Paskenta Band of Nomlaki Indians et al v. Crosby et al

Filing 433

MEMORANDUM AND ORDER signed by District Judge Morrison C. England, Jr. on 7/26/2017 DENYING 382 , 388 Motions for Attorney's Fees; GRANTING 384 Motion for Attorney's Fees; FINDING that Cornerstone Community Bank is entitled to $1, 049,559.16 in attorney's fees and costs; OVERRULING 404 Objections to Bill of Costs; FINDING that Umpqua Bank, Umpqua Holdings Corporation, Cornerstone Community Bancorp, Cornerstone Community Bank, Garth Moore Insurance and Financial Services, Inc., Garth Moore, Associated Pension Consultants, Inc. are entitled to the full amounts provided in 383 , 385 , 386 , 387 Bills of Costs. (Michel, G.)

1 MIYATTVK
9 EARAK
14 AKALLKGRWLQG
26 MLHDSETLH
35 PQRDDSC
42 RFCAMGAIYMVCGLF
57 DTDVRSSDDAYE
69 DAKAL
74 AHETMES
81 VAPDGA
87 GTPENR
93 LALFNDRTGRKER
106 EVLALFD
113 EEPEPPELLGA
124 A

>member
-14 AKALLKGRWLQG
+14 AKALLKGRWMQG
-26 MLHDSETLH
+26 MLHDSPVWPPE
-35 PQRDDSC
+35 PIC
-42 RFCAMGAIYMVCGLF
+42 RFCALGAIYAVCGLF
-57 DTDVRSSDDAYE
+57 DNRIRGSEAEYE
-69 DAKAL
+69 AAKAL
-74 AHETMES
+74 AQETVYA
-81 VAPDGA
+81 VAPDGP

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1 2 3 4 5 6 7 8 UNITED STATES DISTRICT COURT 9 EASTERN DISTRICT OF CALIFORNIA 10 11 12 PASKENTA BAND OF NOMLAKI INDIANS; and PASKENTA ENTERPRISES CORPORATION, 13 Plaintiffs, 14 15 No. 2:15-cv-00538-MCE-CMK MEMORANDUM AND ORDER v. INES CROSBY; et al., 16 Defendants. 17 On February 21, 2017, the Court entered final judgment in favor of eight 18 19 Defendants in this suit after all claims against them had been dismissed pursuant to 20 various prior motions. See Mem. & Order, ECF No. 378; Final J., ECF No. 379. 21 Umpqua Bank; Umpqua Holdings Corp. (collectively, “Umpqua”); Cornerstone 22 Community Bank; and Associated Pension Consultants, Inc. (“APC”) subsequently filed 23 motions for attorney’s fees. ECF Nos. 382, 384, 388. These Defendants, as well as 24 Garth Moore and Garth Moore Insurance and Financial Services, Inc. (collectively, 25 “Moore”), also filed bills of costs, ECF No. 383, 385–87, to which Plaintiffs Paskenta 26 Band of Nomlaki Indians (“the Tribe”) and Paskenta Enterprises Corp. (“PEC”) filed 27 objections, ECF No. 403. For the reasons that follow, the Umpqua Defendants’ and 28 /// 1 1 APC’s motions for attorney’s fees are DENIED, and Cornerstone’s motion is GRANTED. 2 Furthermore, the Court OVERRULES Plaintiffs’ objections to the bills of costs.1 3 4 BACKGROUND 5 6 As this Court has recounted in prior orders, Plaintiffs allege that Ines Crosby, 7 John Crosby, Leslie Lohse, and Larry Lohse (collectively, the “Employee Defendants”)— 8 all employed by the Tribe in executive positions for more than a decade—used their 9 positions to embezzle millions of dollars from the Tribe and its principal business entity, 10 PEC. According to Plaintiffs, the Employee Defendants stole these funds from Plaintiffs’ 11 bank accounts—including accounts at Umpqua Bank and Cornerstone Community 12 Bank—by withdrawing large sums for their personal use. Plaintiffs further allege that the 13 Employee Defendants caused the Tribe to invest in two unauthorized retirement plans 14 for the Employee Defendants’ personal benefit: a defined benefit plan and a 401(k) 15 (collectively, “Tribal Retirement Plans”). The Employee Defendants allegedly kept their 16 activities hidden from Plaintiffs by various means including harassment, intimidation, and 17 cyber-attacks on the Tribe’s computers. 18 Plaintiffs go on to assert that Cornerstone, Umpqua, APC, and Moore knowingly 19 assisted the Employee Defendants in aspects of their scheme. They contend that 20 Umpqua and Cornerstone controlled banks where Plaintiffs maintained accounts and, 21 despite knowing the Employee Defendants were withdrawing money from these 22 accounts for their personal benefit, permitted the Employee Defendants to continue 23 making withdrawals, and failed to notify Plaintiffs of the Employee Defendants’ actions. 24 According to Plaintiffs, APC and Moore—as the third-party administrator for the Tribal 25 Retirement Plans and financial advisor, respectively—assisted the Employee 26 Defendants in setting up and administering the unauthorized Tribal Retirement Plans. 27 28 1 Because oral argument would not have been of material assistance, the Court ordered this matter submitted on the briefs. See E.D. Cal. Local R. 230(g). 2 1 On October 19, 2016, the Court dismissed all the claims against Umpqua and 2 APC with prejudice for failure to state a claim pursuant to Federal Rule of Civil 3 Procedure 12(b)(6). ECF No. 299. In that same Memorandum and Order, the Court 4 also granted Moore’s Motion for Judgment on the Pleadings pursuant to Rule 12(c), 5 resolving all claims against it. Id. On January 24, 2017, the Court granted the 6 Cornerstone Defendants’ Motions for Summary Judgment, similarly resolving all claims 7 against them. ECF No. 358. 8 9 ANALYSIS 10 11 12 13 A. Motions for Attorney’s Fees 1. APC APC claims that it is entitled to attorney’s fees based on the contract APC and the 14 Tribe entered into when APC was hired to design, structure, and administer the Tribal 15 Retirement Plans. Mem. of P. & A. in Supp. of APC’s Mot. for Attorney’s Fees (“APC’s 16 Mot.”), ECF No. 389, at 2. The relevant language in that contract states: 17 18 19 20 21 22 23 24 Employer and Trustee agree to indemnify and hold APC harmless from and against all claims, losses, damages, liabilities, costs, and other expenses (including all attorneys’ fees, collection fees or court costs) arising from or in connection with the operation of the Plan or the rendering of plan-related services by Employer, Plan Administrator, or any third party. This indemnification does not include claims, losses, damages, liabilities, costs, and expenses attributable solely to any gross negligence or willful misconduct by APC in the performance of services under this Agreement. Decl. of Marc Roberts, ECF No. 391, Ex. 1, at 7. In its moving papers, APC appears to give two different, conflicting interpretations 25 of this language. In its Memorandum of Points and Authorities in support of its motion, 26 APC claims that the agreement provides attorney’s fees for all claims made “by the 27 Employer (i.e., the Tribe), Plan Administrator (i.e., the Tribe), or third parties” against 28 APC. APC’s Mot., at 5. However, in its Reply, APC claims instead that the 3 1 indemnification clause identifies two separate instances in which it is triggered: (1) when 2 claims “aris[e] from . . . the operation of the Plan,” or (2) when claims “aris[e] from ‘the 3 rendering of plan-related services by Employer, Plan Administrator or any third party.’” 4 See APC’s Reply, ECF No. 420, at 3. 5 Plaintiffs advance yet a third reading of the contract. They read the provision to 6 indemnify APC from liability only when claims arise from actions taken “by Employer, 7 Plan Administrator or any third party.” See Pls.’ Opp’n to APC’s Mot., ECF No. 416, at 4. 8 That is, they read the provision to indemnify APC for actions taken by anyone beside 9 APC. They bolster this interpretation by pointing to the specific carve out for “willful 10 conduct by APC.” See id. at 5. Accordingly, they argue that the attorney’s fees clause 11 does not apply to this action because APC’s actions were the basis of its alleged liability. 12 See id. 13 The Court agrees that Plaintiffs’ reading of the contract is the most natural one. It 14 makes little sense to artificially sever the phrase “by the Employer, Plan Administrator or 15 any third party” from the rest of the relevant sentence as APC urges. Plaintiffs’ reading 16 also more closely tracks standard indemnification provisions. At the very least, the 17 contract is ambiguous, and under California law, ambiguities are “resolved against the 18 drafter” of the contract. Winters v. Costco Wholesale Corp., 49 F.3d 550, 554 (9th Cir. 19 1995) (quoting Kunin v. Benefit Tr. Life Ins. Co., 910 F.2d 534, 539 (9th Cir. 1990)). As 20 APC drafted the contract at issue, this rule also counsels adopting the narrower reading 21 advocated by Plaintiffs. Accordingly, APC’s motion is DENIED.2 22 2. Umpqua 23 Similar to APC, Umpqua claims it is entitled to attorney’s fees based on the 24 contract defining its relationship with Plaintiffs vis-à-vis the bank accounts from which the 25 Employee Defendants allegedly stole money. Umpqua’s alleged conduct concerning 26 27 28 2 Plaintiffs filed an Ex Parte Motion to Strike evidence provided in APC’s Reply. ECF No. 423. That evidence consisted of billing records supporting the amount of attorney’s fees sought by APC. See Decl. of William A. Muñoz, ECF No. 420-1, Ex. A. Because the APC is not entitled to attorney’s fees, the Court does not address the reasonableness of the fees sought and Plaintiffs’ ex parte motion is DENIED as moot. 4 1 these accounts formed the basis of Plaintiffs’ claims against it. The relevant contract 2 language, found under the heading “Liability for Overdrafts,” states: 3 4 5 6 7 You will also be liable for our costs to collect the deficit [resulting from an overdraft] as well as for our reasonable attorney’s fees, to the extent permitted by law, whether incurred as a result of collection or in any other dispute involving your account including, but not limited to, disputes between you and another joint owner; you and an authorized signer or similar party; or a third party claiming an interest in your account. 8 Decl. of Shirley Schrumpf, ECF No. 382-2, Ex. E, at 1. Umpqua relies on the language, 9 “any other dispute,” to argue that the contract is broad and intended to encompass any 10 dispute concerning the accounts. See Umpqua’s Mot. for Attorney’s Fees (“Umpqua’s 11 Mot.”), at 6. Plaintiffs, conversely, argue that the clause must be read in context, and 12 that the “any other dispute” language’s location in the contract shows that it only applies 13 to overdrafts. See Pls.’ Opp’n to Umpqua’s Mot., ECF No. 417, at 6. 14 The Court again finds Plaintiffs’ reading to be the correct one. It is incongruous to 15 place a broad fee-shifting clause in a section specifically about overdrafts and buried in 16 the middle of a sentence that specifically addresses overdrafts. Instead, as one would 17 expect in a section labeled “Liability for Overdrafts,” the sentence at issue addresses 18 liability for overdrafts. The contract states that Plaintiffs are responsible for shortages 19 (“Each of you also agrees to be jointly and severally (individually) liable for any account 20 shortage resulting from fees or overdrafts . . . .”), and that Plaintiffs are also liable for the 21 costs to collect those shortages (“You will also be liable for our costs to collect the 22 deficit.”). It includes attorney’s fees among those potential costs, and then goes on to 23 describe potential disputes that might be attendant to any deficits. Read in context, the 24 contract envisions, for example, “disputes between you and another joint owner” that 25 arise from a shortage. The Court can imagine, for example, joint owner A causing an 26 overdraft and the bank attempting to recover that shortage from joint owner B, who then 27 claims A had no right to make the withdrawal that caused the overdraft in the first place. 28 The bank, however, did not limit shortage-related disputes to specifically enumerated 5 1 ones, and instead the contract provides that Plaintiffs were liable for costs associated 2 with “any other dispute involving [Plaintiffs’] account.” This language, however, does not 3 untether itself from the context in which it is written. 4 At the very least, the contract is ambiguous as to whether it applies only to 5 disputes associated with account shortages. And as noted above, such ambiguities are 6 “resolved against the drafter” of the contract. Winters, 49 F.3d at 554 (9th Cir. 1995). 7 Accordingly, the Court finds the attorney’s fee provision only applies to attorney’s fees 8 incurred in recovering account shortages and related disputes. 9 Umpqua also contends California Civil Code § 1717(a) requires that the attorney 10 fee clause be applied to the entire contract, regardless of whether the contract itself 11 limits its applicability to specific types of actions. See Umpqua’s Reply, ECF No. 419, at 12 4–5. “[S]ection 1717 makes an attorney fee provision reciprocal even if it would 13 otherwise be unilateral either by its terms or in its effect.” Brown Bark III, L.P. v. Haver, 14 219 Cal. App. 4th 809, 818 (2013). Section 1717(a) also states that such attorney’s fee 15 provisions “shall be construed as applying to the entire contract.” Cal. Civ. Code 16 § 1717(a). Umpqua relies on this language to argue that the attorney’s fee provision 17 applies to this action, regardless of any language restricting it to certain types of 18 actions.3 19 However, § 1717 (a) only applies to provisions that provide “attorney’s fees and 20 costs, which are incurred to enforce the contract.” Cal. Civ. Code § 1717(a); see also 21 Myers Bldg. Indus., Ltd. v. Interface Tech., Inc., 13 Cal. App. 4th 949, 968 (1993). The 22 provision at issue here, however, only applies to attorney’s fees associated with the 23 recovery of account deficits and attendant disputes, not in actions for breach of the 24 contract. Thus, § 1717(a) has no effect on the present action—the attorney’s fees 25 26 27 28 3 Without making any decision on the matter, the Court notes that it is odd for Umpqua to attempt to use a statute intended to make unilateral fee shifting provisions reciprocal, see Brown Bark III, 219 Cal. App. 4th at 820 (“[Section 1717’s] only effect is to make an otherwise unilateral right to attorney fees reciprocally binding upon all parties to actions to enforce the contract.” (alteration in original) (citation omitted)), to expand its ability to collect attorney’s fees. Section 1717 was intended, as applied here, to benefit Plaintiffs, not Umpqua. 6 1 provision does not apply to the entirety of the contract because it is not a fee-shifting 2 provision for breach of contract actions. Umpqua’s motion is DENIED. 3 3. 4 Cornerstone Community Bank Cornerstone, too, contends it is entitled to attorney’s fees based on a contract. 5 The Court entered summary judgment in favor of Cornerstone based on a release 6 signed between Cornerstone and the Tribe. See Mem. & Order, ECF No. 358. That 7 release contains the following clause: “If any party to this Agreement brings any action 8 to enforce or interpret the terms of this Agreement, the prevailing party in such dispute 9 shall be entitled to its reasonable attorneys’ fees and costs of suit.” Decl. of Jeffrey 10 Finck, ECF No. 384-2, Ex. A, at 5. Though the release was dispositive of the claims 11 against Cornerstone, Plaintiffs contend that the attorney’s fee clause does not apply 12 because they did not “bring[] an action to enforce or interpret . . . the Agreement”—the 13 contract was instead raised as an affirmative defense. See Pls.’ Opp’n to Cornerstone’s 14 Mot., ECF No. 418, at 3–6. 15 California courts are split over the import of this distinction. In Exxess 16 Electronixx v. Heger Realty Corp., 64 Cal. App. 4th 698 (1998), the court analyzed a 17 similar provision and found attorney’s fees unavailable because “[u]nder any reasonable 18 interpretation of the attorneys’ fee provision, we cannot equate raising a ‘defense’ with 19 bringing an ‘action’ or ‘proceeding,’” id. at 712. In Gil v. Mansano, 121 Cal. App. 4th 739 20 (2004), the court reached a similar conclusion, distinguishing attorney’s fee provisions 21 that applied to “any dispute under the agreement,” id. at 743–45. However, that case 22 included a dissent, which argued that the word “‘action’ includes both an answer and an 23 affirmative defense.” Id. at 747 (Armstrong, J., dissenting). 24 /// 25 /// 26 /// 27 /// 28 /// 7 1 In Mountain Air Enterprises, LLC v. Sundowner Towers, LLC, 231 Cal. App. 4th 2 805 (2014), cert. granted, 185 Cal. Rptr. 3d 6 (2015),4 the court found the Gil dissent 3 more persuasive and granted attorney’s fees when a contract was raised as an 4 affirmative defense: 5 We agree with Justice Armstrong that “[r]aising . . . an affirmative defense is legally the same as bringing an ‘action’” and that parties who actually intended to adopt a fees clause that would allow a prevailing party to obtain fees only if the party were a plaintiff and not if the party were a defendant would have gone to greater lengths to document it. 6 7 8 9 Id. at 853 (alterations in original) (quoting Gil, 121 Cal. App. 4th at 747 (Armstrong, J., 10 dissenting)). The court also noted that Gil and Exxess’s reasoning “would lead to absurd 11 results” because different outcomes would result from merely the procedural posture of a 12 case. Id. Other courts have come to similar conclusions. See, e.g., In re Villas, Case 13 No. CV 12-7282-JFW, 2017 WL 57767, at *4 (C.D. Cal. Jan. 4, 2017); State 14 Compensation Ins. Fund v. Khan, Case No. SACV 12-01072-CJC(JCG), 2016 WL 15 6440138, at *4 (C.D. Cal. Jan. 4, 2016). 16 This Court agrees that Mountain Air and the Gil dissent are more persuasive. 17 Making the outcome turn simply on who filed suit is illogically putting form above 18 substance. Plaintiffs signed a contract that included an attorney’s fee provision, and 19 they are subject to that provision when they bring suit based on the liability released in 20 that contract. 21 Plaintiffs also argue that sovereign immunity bars Cornerstone from recovering 22 attorney’s fees from them. See Pls.’ Opp’n to Cornerstone’s Mot., at 8–9. In support, 23 they rely mainly on the “strong presumption against waiver of tribal sovereign immunity,” 24 25 26 27 28 4 Plaintiffs claim that California Rule of Court 8.1115(e) renders Mountain Air without “”binding or precedential effect, and . . . not even citable,” since the California Supreme Court has granted review of the case. Pls.’ Opp’n to Cornerstone’s Mot., at 5. Without resolving the effect of that rule on this Court, the Court notes that the cited rule states such cases “may be cited for potentially persuasive value.” Cal. Rule of Court 8.1115(e)(1). The Court finds Mountain Air persuasive in anticipating how the California Supreme Court will resolve the contract issue now before the Court. See Air-Sea Forwarders, Inc. v. Air Asia Co., 880 F.2d 176, 186 (9th Cir. 1989) (“[T]he task of the federal courts is to predict how the state high court would resolve [issues of state law].”). 8 1 Demontiney v. United States ex rel. Dep’t of Interior, Bureau of Indian Affairs, 255 F.3d 2 801, 811 (9th Cir. 2001), and that waivers of sovereign immunity “be strictly construed,” 3 United States v. Nordic Village Inc., 503 U.S. 30, 42 (1992). 4 However, the contract provides an explicit waiver of Plaintiffs’ sovereign immunity: 5 “The Band and the Tribal Entities expressly and irrevocably waive their sovereign 6 immunity, if any, from suit or other action by the Bank Parties for the purpose of the 7 exercise or enforcement of the Bank Parties’ rights and remedies under this 8 Agreement . . . .” Decl. of Jeffrey Finck, Ex. A, at 5. Additionally, Plaintiffs agreed to 9 submit to the jurisdiction of both this Court and the Superior Court of California. Id. This 10 is a clear waiver of sovereign immunity. Furthermore, as described above, the contract 11 at issue provides the prevailing party the right to “reasonable attorneys’ fees and costs of 12 suit” associated with actions to enforce or interpret the contract. Id. Because Plaintiffs 13 have waived sovereign immunity to allow Cornerstone to exercise or enforce its rights 14 under the contract, Plaintiffs have also waived that immunity for purposes of attorney’s 15 fees. Cf. Sokaogon Gaming Enter. Corp. v. Tushie-Montgomery Assocs., Inc., 86 F.3d 16 656, 660 (7th Cir. 1996) (finding a waiver of sovereign immunity where “[n]o one reading 17 th[e] clause [at issue] could doubt that the effect was to make the tribe suable”). 18 Finally, Plaintiffs contend that the fees Cornerstone seeks to collect are 19 unreasonable because (1) they are significantly higher than those sought by their co- 20 defendants; (2) Cornerstone’s use of two firms led to redundant efforts; and (3) the hours 21 billed are excessive. See Pls.’ Opp’n to Cornerstone’s Mot., at 16–17. Plaintiffs’ 22 arguments are not persuasive. 23 First, Plaintiffs claim that “the only significant difference between the work 24 conducted by Cornerstone’s counsel and the work conducted by APC is that 25 Cornerstone’s counsel conservatively spent almost 200 hours[] engaging in an wholly 26 unnecessary discovery dispute.” Id. at 17. This is not so. The claims against APC and 27 Cornerstone were substantively different, so a direct comparison is of little value. The 28 claims against APC centered on its work in setting up the Tribal Retirement Plans, while 9 1 the claims against Cornerstone centered on the Employee Defendants’ use of Plaintiffs’ 2 bank accounts at Cornerstone. Additionally, the ultimate dispositions of the claims 3 against APC and of those against Cornerstone were procedurally different. The claims 4 against APC were resolved via three motions to dismiss. Cornerstone, on the other 5 hand, filed two motions to dismiss, an answer, a motion for judgment on the pleadings, 6 and ultimately resolved the claims against it on a motion for summary judgment. Finally, 7 Plaintiffs’ criticism of Cornerstone’s conduct is unfounded. That Cornerstone eventually 8 acquiesced to Plaintiffs’ discovery requests does not render their opposition to those 9 requests unreasonable. And indeed, discovery provides another point of divergence 10 between APC and Cornerstone; Cornerstone produced 441,575 pages of discovery in 11 response to Plaintiffs’ discovery requests, compared to 4,823 pages from APC. 12 Second, Plaintiffs have not shown that the use of two firms was unreasonable. 13 See Gates v. Deukmejian, 987 F.2d 1392, 1397–98 (9th Cir. 1992) (“The party opposing 14 the fee application has a burden of rebuttal that requires submission of evidence to the 15 district court challenging the accuracy and reasonableness of the hours charged or the 16 facts asserted by the prevailing party in its submitted affidavits.”). That two firms worked 17 on the same matter does not necessarily indicate that the two firms billed “for the same 18 work” as Plaintiffs contend. Pls.’ Opp’n to Cornerstone’s Mot., at 18. The only evidence 19 Plaintiffs cite in support of their claim of “numerous instances of redundant efforts” is the 20 conclusory declaration of Plaintiffs’ counsel. Id. at 19 (citing Decl. of Rachel Rivers, ECF 21 No. 418-3, ¶¶ 9–11). They point to no specific work that was redundant. This is 22 insufficient to rebut the accuracy or reasonableness of the hours provided by 23 Cornerstone. 24 Third and finally, Plaintiffs have not shown that the hours sought are excessive. 25 Their charges of excess largely repeat the same arguments underpinning their claim that 26 use of two firms was unreasonable and duplicative. Additionally, though, Plaintiffs argue 27 that “successive motions to dismiss and then a motion for judgment on the 28 pleading[s] . . . were necessitated by a mistake” and therefore the hours billed for those 10 1 motions were unnecessary. Pls.’ Opp’n to Cornerstone’s Mot., at 19. Aside from the 2 fact that Plaintiffs essentially argue that Cornerstone should have more easily and more 3 quickly disposed of Plaintiffs’ claims against them, Plaintiffs provide no support for their 4 apparent contention that attorney’s fees are only available for time spent on successful 5 motions. Instead, Plaintiffs cite two cases that address different situations. 6 In Carson v. Billings Police Department, 470 F.3d 889 (9th Cir. 2006), the court 7 held that the district court’s explanation for disallowing 21.5 hours was “sufficient, and 8 sufficiently explained”: “The time was spent on a motion to enforce the administrative 9 decision before the defendants’ time to seek judicial review had elapsed, and plaintiff 10 filed in in the wrong venue.” Id. at 893. Plaintiffs have identified no comparable error on 11 the part of Cornerstone. In Sorenson v. Mink, 239 F.3d 1140 (9th Cir. 2001), the court 12 stated that a district court may “in its discretion” reduce an attorney’s fee award based on 13 the “limited success” achieved by the prevailing party, id. at 1147. It also described the 14 two-step process for determining when such discretion should be used, the first step 15 being a determination of whether the party was unsuccessful “on claims that were 16 unrelated to the claims on which [it] succeeded.” Id. (quoting Hensley v. Eckerhart, 17 461 U.S. 424, 434 (1983)). In the instant case, Cornerstone prevailed on all claims 18 against it, so the “limited success” principle is inapplicable. 19 Because the contract between Plaintiffs and Cornerstone that formed the basis of 20 Cornerstone’s summary judgment motion provides attorney’s fees to the prevailing party, 21 Cornerstone’s motion is GRANTED.5 Furthermore, Plaintiffs have not established that 22 /// 23 /// 24 /// 25 26 27 28 5 Plaintiffs also filed an Ex Parte Motion for Leave to File a Declaration in Response to Cornerstone’s Reply. ECF No. 422. That declaration sets out facts concerning the circumstances of when Plaintiffs’ counsel learned of the contract that formed the basis of Cornerstone’s motion for summary judgment and whether Plaintiffs ever made a claim based on that contract. Because the Court’s analysis of the contract does not depend on whether Plaintiffs ever stated a cause of action under it, the ex parte motion is DENIED as moot. 11 1 any reduction of the fees Cornerstone incurred is warranted and Cornerstone is 2 accordingly entitled to the full $1,049,559.16 it seeks.6 3 B. 4 Plaintiffs object to certain items in Moore’s, APC’s, Cornerstone’s, and Umpqua’s 5 6 Bills of Cost bills of costs. The Court addresses each in turn. First, Plaintiffs object to Moore including video transcript and optical character 7 recognition (“OCR”) costs. Pls.’s Consolidated Objs., at 3–4. Plaintiffs’ video transcript 8 objection is based on a misreading of Moore’s bill of costs: “The ‘VID’ designation on 9 the . . . invoice denotes [the] presence of a videographer at the deposition,” not that the 10 transcript was a video transcript. Decl. of Kristin N. Blake, ECF No. 404-1, ¶ 4. The 11 OCR costs are also taxable because the electronically stored information (“ESI”) 12 agreement between the parties specifically required OCR to be performed on such 13 discovery and Moore incurred these OCR costs only because Moore received discovery 14 that did not conform to this agreement. Id. ¶ 6. Accordingly, they are recoverable. See 15 Ancora Techs., Inc. v. Apple, Inc., Case No. 11-CV-06357 YGR, 2013 WL 4532927, at 16 *2 (N.D. Cal. Aug. 26, 2013) (finding OCR costs taxable where they resulted from a 17 failure to comply with the ESI agreement). Plaintiffs’ objections to Moore’s bill of costs 18 are OVERRULED. 19 Second, Plaintiffs object to APC obtaining copies of the depositions of Shirley 20 Schrumpf and Sylvia Lopez, as well as costs associated with the production of 21 e-discovery. Pls.’s Consolidated Objs., at 4–5. As for the depositions, Plaintiffs again 22 misread the bill of costs—APC did not obtain video transcripts of the depositions, but 23 rather written transcripts. Decl. of William A. Muñoz, ECF No. 408, ¶ 2. It also is of no 24 25 26 27 28 6 The Court notes that Plaintiffs also object to costs incurred by Cornerstone, but these objections are accompanied only by conclusory, unsupported statements. Plaintiffs provide no support for their contention that computerized legal research costs are unrecoverable as overhead expenses. Similarly, Plaintiffs’ objection to data hosting charges related to e-discovery is based solely on the contention that “none of Cornerstone’s [co-]defendants incurred a similar charge.” Pls.’ Opp’n to Cornerstone’s Mot., at 20. The Court fails to see how that supports Plaintiffs’ objection, especially given the significantly greater amount of discovery Cornerstone produced. 12 1 matter that Schrumpf and Lopez “were deposed in relation to Umpqua.” Pls.’s 2 Consolidated Objs., at 4. It is not unreasonable for APC to obtain those transcripts to 3 determine what relevance, if any, they had to the claims against it. Plaintiffs’ e-discovery 4 objection claims that the costs of hiring an accounting firm are non-taxable, arguing that 5 the firm’s contribution was “intellectual effort.” Id. However, the accounting firm only 6 “oversaw the process of converting . . . data” for purposes of producing discovery. Decl. 7 of William A. Muñoz, ECF No. 408, ¶ 3. Such costs are taxable. See Jardin v. 8 Datallegro, Inc., No. 08-CV-1426-IEG (WVG), 2011 WL 4835742, at *7 (S.D. Cal. 2011) 9 (holding the costs of converting data to the proper format taxable). Plaintiffs’ objections 10 to APC’s bill of costs are OVERRULED. 11 Plaintiffs object to Cornerstone’s bill of costs on the basis that it includes $360.45 12 copies made only “for counsel’s convenience.” Pls.’s Consolidated Objs., at 6; see also 13 U.S. Ethernet Innovations, LLC v. Acer, Inc., 2015 WL 5187505, at *5 (N.D. Cal. Sept. 4, 14 2015) (“[C]opies made solely for counsel's convenience or the litigant’s own use are not 15 recoverable because they are not ‘necessarily’ obtained for use in the case.”). Plaintiffs’ 16 argument, however is based on 28 U.S.C. § 1920(4)—which only covers the costs of 17 copies “necessarily obtained”—not on the contract discussed above that forms the basis 18 of Cornerstone’s award of attorney’s fees. That contract also entitles Cornerstone to “its 19 reasonable . . . costs of suit.” Decl. of Jeffrey Finck, ECF No. 384-2, Ex. A, at 5. This 20 language is broader than § 1940(4)’s “necessarily obtained” language. Plaintiffs’ 21 objection to Cornerstone’s bill of costs is OVERRULED.7 22 Finally, Plaintiffs object to Umpqua’s bill of costs for including a video transcript, 23 as well as the fee paid by Defendants’ counsel, Kasey J. Curtis, for admission to the 24 U.S. District Court for the Eastern District of California. Pls.’s Consolidated Objs., at 6– 25 7. Once again, Plaintiffs have misread the bill of costs—like its co-defendants, Umpqua 26 did not obtain a video transcript of the depositions in question. See Umpqua’s Resp. to 27 28 7 The Court notes that it appears as though the disputed $360.45 is included in the $1,049,559.16 attorney’s fee award. See Decl. of Kyle M. Fisher, ECF No. 384-4, Ex. 6, at 272 (setting out $360.45 for “Photocopies January 2017”). Of course, Cornerstone can recover the $360.45 only once. 13 1 Objs., ECF No. 406, at 3. Plaintiffs are also incorrect in stating that the Ninth Circuit has 2 not ruled on whether permanent admission fees are taxable; the Ninth Circuit has ruled 3 that they are. See Kalitta Air L.L.C. v. Cent. Tex. Airborne Sys. Inc., 741 F.3d 955, 958 4 (9th Cir. 2013) (stating that fees for “permanent admission of attorneys to the district 5 court’s bar” are taxable). Plaintiff’s objections to Umpqua’s bill of costs are 6 OVERRULED. 7 8 CONCLUSION 9 10 As set out above, APC’s and Umpqua’s Motions for Attorney’s Fees, ECF 11 Nos. 382, 388, are DENIED and Cornerstone’s Motion for Attorney’s Fees, ECF No. 384, 12 is GRANTED. Cornerstone is entitled to $1,049,559.16 in attorney’s fees and costs. 13 Furthermore, Plaintiffs’ Objections to Bills of Costs Submitted, ECF No. 404, are 14 OVERRULED and APC, Umpqua, Cornerstone, and Moore are entitled to the full 15 amount provided in their bills of costs, ECF Nos. 383, 385, 386, and 387. 16 17 IT IS SO ORDERED. Dated: July 26, 2017 18 19 20 21 22 23 24 25 26 27 28 14